The problem for Labour is that they have nothing left to fight with. Pleadings for the public to accept that the NHS, education, Policing, the Armed Forces etc are safe, fall on deaf ears because stats are no longer believed. Years of your spin has numbed us to any real message. Mr Brown has been completely found out as being an economic Jonah. The country is in debt to the tune of hundreds of billions. Social decline is irreversible due to the welfare, immigration and integration free-for-all policies adopted under your old boss’s government. The Labour dream has been totally discredited and soon we will wake up and the dream will be nothing more than an unpleasant memory.

    And Brown and co know this, but what can they do? There is nothing left to fight with. So instead of taking the decent, honourable option of going to the people (their employers) they decide to dredge the pond and amongst the slime, they find this guy to invent some maliciousness. And when it goes wrong, of course Brown tries to distance himself. Although if the smear campaign had been allowed to roll out, he would have lapped it up like the seedy little opportunist that he is.

    Hopefully this is that last card in the Labour hand and they will be out of the game. For good.

  • Antigone

    I love the way that whoever edits the Sunday Times News Review apparently has no contact with the front end of the paper. So they evidently didn;t notice yesterday that when the front section and editorial was fulminating against the wickedness of McBride et al (with considerable justification) they published an account in Paddy Ashdown’s biog extract in News review of almost idenitical activities carried out in 1992, when the major government looked certain to lose (but, alas didn’t) by cabinet members no less. Sadly the lack of email denies us the records but to quote Paddy:
    “We learnt that some Tories had uimported a group of US activists called “the Nerds” whose job was to spread malign rumours and make unfounded personal allegations agaist senior opposition MPs…
    Paddygoes on “Perhaps this was done without official sanction fron the top of the Conservative party but after the election Kelvin McKenzie, then editor of the Sun revealed tat at least one cabinet level Tory minister had approached him seeking to retail scrurrilous and untrue allegations against a number of senior apposition MPs”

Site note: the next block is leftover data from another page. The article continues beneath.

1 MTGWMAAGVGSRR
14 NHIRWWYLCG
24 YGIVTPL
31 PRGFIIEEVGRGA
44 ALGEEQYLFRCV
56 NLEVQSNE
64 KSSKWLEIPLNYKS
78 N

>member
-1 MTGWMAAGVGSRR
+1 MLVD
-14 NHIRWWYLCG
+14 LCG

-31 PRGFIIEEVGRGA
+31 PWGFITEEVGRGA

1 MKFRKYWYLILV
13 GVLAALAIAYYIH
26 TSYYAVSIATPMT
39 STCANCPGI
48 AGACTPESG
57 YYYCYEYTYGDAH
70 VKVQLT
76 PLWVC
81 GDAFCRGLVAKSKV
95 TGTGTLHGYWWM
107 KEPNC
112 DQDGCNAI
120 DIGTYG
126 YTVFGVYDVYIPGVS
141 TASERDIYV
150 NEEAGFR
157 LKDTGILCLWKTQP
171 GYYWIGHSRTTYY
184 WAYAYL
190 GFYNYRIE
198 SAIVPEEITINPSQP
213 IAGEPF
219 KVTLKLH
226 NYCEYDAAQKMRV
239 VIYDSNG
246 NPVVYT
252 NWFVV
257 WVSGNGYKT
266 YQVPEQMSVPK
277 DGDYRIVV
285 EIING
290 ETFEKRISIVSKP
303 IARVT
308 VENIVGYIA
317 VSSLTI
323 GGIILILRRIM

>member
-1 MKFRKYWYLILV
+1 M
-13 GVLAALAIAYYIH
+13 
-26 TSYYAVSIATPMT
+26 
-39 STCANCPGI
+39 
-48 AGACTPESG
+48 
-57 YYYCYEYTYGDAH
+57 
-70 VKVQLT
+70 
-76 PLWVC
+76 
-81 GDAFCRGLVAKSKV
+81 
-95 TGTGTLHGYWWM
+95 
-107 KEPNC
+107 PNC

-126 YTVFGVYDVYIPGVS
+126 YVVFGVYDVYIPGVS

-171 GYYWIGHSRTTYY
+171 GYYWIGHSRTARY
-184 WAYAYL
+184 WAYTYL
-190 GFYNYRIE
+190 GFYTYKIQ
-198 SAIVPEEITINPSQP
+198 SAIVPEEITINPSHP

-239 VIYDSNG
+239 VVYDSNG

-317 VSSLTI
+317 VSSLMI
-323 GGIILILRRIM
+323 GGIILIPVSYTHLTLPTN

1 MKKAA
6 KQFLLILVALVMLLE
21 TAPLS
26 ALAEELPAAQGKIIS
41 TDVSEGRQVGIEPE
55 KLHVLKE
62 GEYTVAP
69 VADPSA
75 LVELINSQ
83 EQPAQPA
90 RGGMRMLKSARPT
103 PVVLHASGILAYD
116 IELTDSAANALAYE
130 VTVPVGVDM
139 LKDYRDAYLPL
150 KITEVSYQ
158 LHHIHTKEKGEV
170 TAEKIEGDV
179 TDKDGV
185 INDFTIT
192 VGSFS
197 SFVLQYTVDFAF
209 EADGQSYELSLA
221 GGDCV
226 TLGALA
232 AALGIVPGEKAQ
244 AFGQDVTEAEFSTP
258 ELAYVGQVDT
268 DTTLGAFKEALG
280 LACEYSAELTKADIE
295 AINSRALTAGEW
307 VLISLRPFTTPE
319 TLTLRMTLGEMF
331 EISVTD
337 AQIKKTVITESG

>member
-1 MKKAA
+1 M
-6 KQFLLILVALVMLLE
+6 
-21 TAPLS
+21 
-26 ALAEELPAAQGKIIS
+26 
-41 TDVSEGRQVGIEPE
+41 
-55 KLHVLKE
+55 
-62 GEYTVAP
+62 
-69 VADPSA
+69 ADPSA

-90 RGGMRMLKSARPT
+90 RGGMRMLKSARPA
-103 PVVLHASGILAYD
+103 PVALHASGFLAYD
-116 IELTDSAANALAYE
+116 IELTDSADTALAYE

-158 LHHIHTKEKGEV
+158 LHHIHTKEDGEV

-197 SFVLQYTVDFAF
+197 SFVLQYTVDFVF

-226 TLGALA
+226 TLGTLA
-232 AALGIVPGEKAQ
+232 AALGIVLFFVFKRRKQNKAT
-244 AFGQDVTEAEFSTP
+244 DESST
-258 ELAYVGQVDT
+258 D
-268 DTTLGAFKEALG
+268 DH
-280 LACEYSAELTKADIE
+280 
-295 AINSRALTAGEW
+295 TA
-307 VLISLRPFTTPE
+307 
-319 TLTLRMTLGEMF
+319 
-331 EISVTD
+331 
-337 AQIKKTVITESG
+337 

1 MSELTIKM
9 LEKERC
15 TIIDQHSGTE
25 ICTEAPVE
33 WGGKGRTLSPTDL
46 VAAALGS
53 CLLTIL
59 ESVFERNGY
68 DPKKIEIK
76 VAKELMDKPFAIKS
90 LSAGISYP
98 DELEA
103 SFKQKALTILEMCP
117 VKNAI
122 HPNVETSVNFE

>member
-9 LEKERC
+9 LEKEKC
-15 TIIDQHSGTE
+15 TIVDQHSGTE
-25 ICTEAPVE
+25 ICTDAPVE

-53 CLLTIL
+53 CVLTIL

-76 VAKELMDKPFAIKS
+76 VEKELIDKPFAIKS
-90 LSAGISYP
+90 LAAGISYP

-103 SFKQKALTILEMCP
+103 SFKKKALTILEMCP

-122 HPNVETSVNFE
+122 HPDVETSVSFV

None of this excuses McBride one iota. His conduct and that of others who eged him on, is despicable as well as idiotic – but there’s a lot of stones being thrown around glass houses here. [It’s also amusing to see that Paddy thought himself to be a senior opposition MP….]

  • Michael Davies

    Alastair

    You know Gordon Brown and his controlling manias all too well. Is it remotely conceivable that he didn’t know and didn’t approve of this ‘dark’ smear operation? When it comes to work going on around him, Brown is obsessively intrusive and obsessively micro-manages. he just doesn’t do “hands-off”.

    Now we learn that Brown and Draper had lunch at Chequers within two weeks of Draper covertly registering the Red Rag domain. What did they discuss? Is it possible that such a vacuous bragger like Draper would have kept quiet through three courses and cheese about his latest pet project? Or even that he wasn’t at the table for the very purpose of briefing Brown on it?

    The trouble for Labour, for Brown, and possibly for you, is that we feel as though we are being taken for fools and that any lie, no matter how preposterous, will somehow clear the air have us nodding in dumb acquiescence.

    Perhaps, based on your experience in No 10, you could helpfully reflect on what a Prime Minister (well one like like Brown) would be likely to know and not to know.

  • Tim

    “The Tories are at their most vulnerable on policy”? At a time when Gordon is driving the UK economy onto the rocks? Get real!

  • Mark Clitheroe

    If anyone really believes that people in the Conservative don’t send negative emails about Labour politicians to like minded colleages, they are totally naive. The real bad guy in the Damian McBride story is the person who leaked the private emails. I wonder which political party he or she supports?

  • Barbara Cannon

    I entirely agree with you that Labour politicians must start using the web in order to get their messages out. That is their messages about policy. They must also be prepared to debate those policies online and not become over defensive when folk disagree with them. The odd bit of humility would not come amss either.

    As for Damien McBride I think we are well rid of him but I also think he has given the Tories a gift. Its a gift simply because they have a policy vacuum to fill. Its a gift because it derails our own message.

  • Gordon Hickley

    When is Alastair getting his peerage and installation in the upper house?

  • Will

    Cameron and Osborne ‘unfit to govern?’ Lets check Labours CV over the past decade: 12 years of spin, half truths to justfify military action, government figures refusing to take accountability for misdemeanours and if that wasn’t bad enough, the economy being driven onto the rocks, something for which the Prime Minister refuses to accept any responsibility at all. And then, there are people like McBride who are part of the same conspiracy, funded by taxpayers, to promote further lies and misinformation in an increasingly desperate attempt to cling onto power…